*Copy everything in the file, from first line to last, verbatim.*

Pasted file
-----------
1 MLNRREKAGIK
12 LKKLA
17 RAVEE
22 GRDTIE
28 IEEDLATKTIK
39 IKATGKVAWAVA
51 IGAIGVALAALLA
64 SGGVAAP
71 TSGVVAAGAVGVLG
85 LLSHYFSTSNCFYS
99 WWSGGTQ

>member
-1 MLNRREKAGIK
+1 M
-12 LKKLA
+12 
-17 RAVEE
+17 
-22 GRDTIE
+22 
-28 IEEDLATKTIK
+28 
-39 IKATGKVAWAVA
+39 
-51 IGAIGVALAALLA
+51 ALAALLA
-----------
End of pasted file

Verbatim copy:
1 MLNRREKAGIK
12 LKKLA
17 RAVEE
22 GRDTIE
28 IEEDLATKTIK
39 IKATGKVAWAVA
51 IGAIGVALAALLA
64 SGGVAAP
71 TSGVVAAGAVGVLG
85 LLSHYFSTSNCFYS
99 WWSGGTQ

>member
-1 MLNRREKAGIK
+1 M
-12 LKKLA
+12 
-17 RAVEE
+17 
-22 GRDTIE
+22 
-28 IEEDLATKTIK
+28 
-39 IKATGKVAWAVA
+39 
-51 IGAIGVALAALLA
+51 ALAALLA